How often does this happen to you in your Sales Operations role?
“Hey Sales Ops Sarah, I need you to crunch the data and give me a report about [fill in the blank], and I need it on my desk first thing in the morning.”
Welp! Guess it’s time to drop the project you’ve been knee-deep in for weeks, scramble to find this new data, chug an urn of coffee to make sure you don’t pass out from exhaustion, stay up all night arduously building out this sales report, and (hopefully) deliver the right report with the right information to your Sales VP on time.
Of course, this isn’t a very reasonable ask from your Sales VP – one day is pretty short notice for a new project. But in the fast-paced, pedal-to-the-metal world of sales management, this scenario is very real, one that Sales Ops teams face all the time.
In 2015, the year of the Sales Ops, it’s time to stop getting blindsided by requests from on high. It’s time to start taking charge, and being able to better anticipate the Sales Ops needs from your VP or CEO.
What does my Sales VP want?
That’s the crux of the question that you have to answer to truly get ahead: what exactly does your Sales VP want you to analyze, figure out and report on?
In the past, we’ve described the Sales Operations team as being the offensive line of the overall sales team, providing valuable behind-the-scenes and unheralded support that allows that sales team to close deals. There’s a certain amount of adaptability, flexibility and anticipation in real-time required to succeed in both positions. When viewed through this support lens, it becomes a little easier to anticipate the needs of your Sales VP. Here are 5 tips:
- Familiarize yourself with the latest sales management concepts and concerns – This means going beyond the technical, detail-laden and operational aspect of your job function to think more creatively and strategically. All members of your Sales Operations team should be intimately familiar with the latest and great sales management concepts, not just within your organization but more broadly across various industries.
This means knowing what red flags to look out for in sales forecasting. This means being able to diagnose the leaks in your sales funnel conversions. This means understanding the sales process from the rep perspective and what their CRM involvement entails. This means working with marketing to create smooth alignment. The more familiar you are with these concepts and how they relate to your organization, not only will you be able to get ahead of your VP’s ask, but you will also be able to comfortably and quickly work to build these reports that he needs.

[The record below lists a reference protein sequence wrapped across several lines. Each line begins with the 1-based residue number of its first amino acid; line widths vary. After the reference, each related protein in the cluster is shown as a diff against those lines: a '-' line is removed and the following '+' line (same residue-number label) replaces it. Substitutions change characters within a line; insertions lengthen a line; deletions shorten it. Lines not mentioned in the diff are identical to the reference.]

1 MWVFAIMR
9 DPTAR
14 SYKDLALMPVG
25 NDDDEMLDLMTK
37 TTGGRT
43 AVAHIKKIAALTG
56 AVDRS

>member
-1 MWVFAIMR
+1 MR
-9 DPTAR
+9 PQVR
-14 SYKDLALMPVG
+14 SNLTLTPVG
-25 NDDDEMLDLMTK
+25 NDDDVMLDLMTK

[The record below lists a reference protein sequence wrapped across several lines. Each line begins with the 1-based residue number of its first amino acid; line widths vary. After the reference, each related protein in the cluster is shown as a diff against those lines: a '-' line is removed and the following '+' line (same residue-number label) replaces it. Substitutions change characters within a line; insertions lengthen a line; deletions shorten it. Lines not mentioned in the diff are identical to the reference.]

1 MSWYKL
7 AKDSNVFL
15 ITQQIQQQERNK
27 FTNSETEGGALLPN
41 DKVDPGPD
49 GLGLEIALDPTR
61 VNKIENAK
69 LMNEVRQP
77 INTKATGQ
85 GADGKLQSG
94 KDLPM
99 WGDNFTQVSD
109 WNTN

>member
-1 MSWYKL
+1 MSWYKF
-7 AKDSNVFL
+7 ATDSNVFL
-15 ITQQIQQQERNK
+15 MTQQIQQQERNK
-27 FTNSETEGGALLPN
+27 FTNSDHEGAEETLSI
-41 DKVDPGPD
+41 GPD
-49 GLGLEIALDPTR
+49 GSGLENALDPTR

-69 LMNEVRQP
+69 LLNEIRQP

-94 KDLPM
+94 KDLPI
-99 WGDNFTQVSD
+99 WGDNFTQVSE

- Take on long-term projects – Taking on longer term projects doesn’t preclude you from working on shorter, as-needed assignments, but it might get you ahead of the curve. Additionally, your whole team will benefit from this proactiveness, allowing you all to get valuable insights ahead of time.
Talk to your Sales VP about working on long-term reporting and analysis projects that they are curious about or might want insight too as the team scales and grows. For instance, while it might not be an immediate need, determining the impact of how certain lead sources convert compared to others, or compared to outbound prospecting, would be incredibly valuable information. That type of analysis – that only you can do within the team – can fundamentally change the way your organization markets and sells.
- Network with other Sales VPs and leaders – Getting the perspectives of your sales managers and VPs is great – after all, they’re the ones who dictate the strategy of the sales organization you’re a part of. However, to truly deliver proactively in Sales Operations, it is important for you to broaden your perspective, and that means networking with other Sales VPs and leaders to figure out what they’re primary concerns are, and what makes them tick.
- Be active in user groups – The Sales Operations community is a very close-knit and collaborative one. Sales Operations professionals know that their role is fairly unique among their sales peers and they tend to lean heavily on each other to learn, share tips, tricks and frustrations.
A good place to start is your local Salesforce.com user group. Salesforce can be a complicated beast, and sometimes the questions you have will have already been asked by others. LinkedIn groups dedicated to your profession are also a good place to look and be active in.
- Stop spending so much time building out sales reports – Finally, the best way to anticipate the needs of your Sales VP is to stop wasting so much time tediously pulling together data, building out reports and performing the type of time-consuming analysis that your VP demands. Either by turning yourself into an Excel whiz or buying third-party software that makes generating sales reports and analysis much easier, working more efficiently will greatly improve your working relationship with your VP.
It’s not always easy to anticipate the Sales Operations needs of your VP and to head those needs off, but it is possible. Follow these 5 steps to become more proactive and ensure smoother sales operations – see what we did there? – across your organization.